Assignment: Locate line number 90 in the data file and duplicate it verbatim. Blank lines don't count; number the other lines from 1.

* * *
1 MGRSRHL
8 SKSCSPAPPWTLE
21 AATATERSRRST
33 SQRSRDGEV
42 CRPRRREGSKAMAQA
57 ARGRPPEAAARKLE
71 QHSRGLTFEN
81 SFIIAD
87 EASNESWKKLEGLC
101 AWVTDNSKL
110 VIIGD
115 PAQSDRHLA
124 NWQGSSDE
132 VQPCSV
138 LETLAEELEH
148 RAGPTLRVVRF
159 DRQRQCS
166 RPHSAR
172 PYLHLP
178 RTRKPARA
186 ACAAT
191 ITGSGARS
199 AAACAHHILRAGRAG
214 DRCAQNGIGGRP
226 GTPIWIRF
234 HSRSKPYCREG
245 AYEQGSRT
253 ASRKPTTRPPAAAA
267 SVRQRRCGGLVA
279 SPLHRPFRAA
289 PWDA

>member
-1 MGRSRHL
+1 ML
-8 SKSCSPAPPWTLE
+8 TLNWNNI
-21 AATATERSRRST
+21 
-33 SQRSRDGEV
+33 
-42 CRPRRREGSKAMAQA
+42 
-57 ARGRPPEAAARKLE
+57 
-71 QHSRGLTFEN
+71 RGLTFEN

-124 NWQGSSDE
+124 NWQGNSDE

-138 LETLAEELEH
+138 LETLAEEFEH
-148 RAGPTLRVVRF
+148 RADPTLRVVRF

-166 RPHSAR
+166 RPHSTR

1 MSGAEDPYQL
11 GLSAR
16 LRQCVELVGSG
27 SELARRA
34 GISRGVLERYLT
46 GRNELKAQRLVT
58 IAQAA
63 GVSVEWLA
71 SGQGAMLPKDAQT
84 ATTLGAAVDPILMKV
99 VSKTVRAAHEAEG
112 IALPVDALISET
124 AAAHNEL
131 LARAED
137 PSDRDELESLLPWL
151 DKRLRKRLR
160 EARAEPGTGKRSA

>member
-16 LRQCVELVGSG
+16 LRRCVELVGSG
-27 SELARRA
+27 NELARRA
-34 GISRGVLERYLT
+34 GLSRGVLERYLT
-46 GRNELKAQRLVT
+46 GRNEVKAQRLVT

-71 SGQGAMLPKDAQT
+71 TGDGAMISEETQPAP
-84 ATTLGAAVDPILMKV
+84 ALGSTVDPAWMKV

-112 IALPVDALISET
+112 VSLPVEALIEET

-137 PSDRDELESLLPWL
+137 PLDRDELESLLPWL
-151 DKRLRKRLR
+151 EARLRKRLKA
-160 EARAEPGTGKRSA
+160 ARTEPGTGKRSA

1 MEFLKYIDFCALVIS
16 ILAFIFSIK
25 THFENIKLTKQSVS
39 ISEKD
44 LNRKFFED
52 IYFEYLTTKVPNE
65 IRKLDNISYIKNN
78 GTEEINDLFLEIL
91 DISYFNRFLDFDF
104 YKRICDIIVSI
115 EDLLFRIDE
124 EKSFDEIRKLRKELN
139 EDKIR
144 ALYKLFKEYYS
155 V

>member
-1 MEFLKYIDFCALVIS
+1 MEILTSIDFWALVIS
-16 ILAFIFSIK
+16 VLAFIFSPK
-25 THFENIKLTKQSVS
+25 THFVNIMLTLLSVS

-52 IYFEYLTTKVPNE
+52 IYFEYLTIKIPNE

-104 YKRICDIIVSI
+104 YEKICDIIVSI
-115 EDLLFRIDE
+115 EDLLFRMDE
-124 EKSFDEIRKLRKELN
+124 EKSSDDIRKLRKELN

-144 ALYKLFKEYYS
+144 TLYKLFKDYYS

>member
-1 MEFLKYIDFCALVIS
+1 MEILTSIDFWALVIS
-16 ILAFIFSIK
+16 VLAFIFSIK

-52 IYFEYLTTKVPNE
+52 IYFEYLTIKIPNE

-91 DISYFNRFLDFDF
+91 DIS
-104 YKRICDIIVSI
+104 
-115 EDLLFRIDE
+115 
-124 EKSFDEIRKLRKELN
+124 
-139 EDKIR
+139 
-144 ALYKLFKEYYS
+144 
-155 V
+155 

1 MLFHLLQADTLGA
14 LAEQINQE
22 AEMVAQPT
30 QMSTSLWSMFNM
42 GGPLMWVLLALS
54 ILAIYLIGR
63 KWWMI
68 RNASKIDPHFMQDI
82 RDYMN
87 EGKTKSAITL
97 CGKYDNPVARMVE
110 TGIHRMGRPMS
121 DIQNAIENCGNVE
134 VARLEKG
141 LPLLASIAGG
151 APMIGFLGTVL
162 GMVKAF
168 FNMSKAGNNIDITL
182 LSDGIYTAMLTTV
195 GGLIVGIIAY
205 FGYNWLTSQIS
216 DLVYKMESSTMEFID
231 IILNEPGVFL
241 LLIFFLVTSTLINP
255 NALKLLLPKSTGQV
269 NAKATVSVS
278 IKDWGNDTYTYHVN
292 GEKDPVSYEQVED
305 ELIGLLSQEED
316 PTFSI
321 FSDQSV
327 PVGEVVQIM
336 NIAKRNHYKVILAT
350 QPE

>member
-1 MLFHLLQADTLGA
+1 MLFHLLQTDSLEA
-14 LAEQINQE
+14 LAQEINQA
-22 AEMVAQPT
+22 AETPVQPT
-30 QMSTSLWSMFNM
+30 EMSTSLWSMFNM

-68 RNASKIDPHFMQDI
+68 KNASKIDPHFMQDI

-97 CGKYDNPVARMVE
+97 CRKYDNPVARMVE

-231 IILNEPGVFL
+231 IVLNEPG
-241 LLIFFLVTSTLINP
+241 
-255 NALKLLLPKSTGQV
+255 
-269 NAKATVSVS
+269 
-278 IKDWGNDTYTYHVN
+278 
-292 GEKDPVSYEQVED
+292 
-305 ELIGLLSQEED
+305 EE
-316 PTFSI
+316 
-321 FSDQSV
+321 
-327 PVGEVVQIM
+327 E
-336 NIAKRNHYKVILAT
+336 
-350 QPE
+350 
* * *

+151 EARLRKRLKA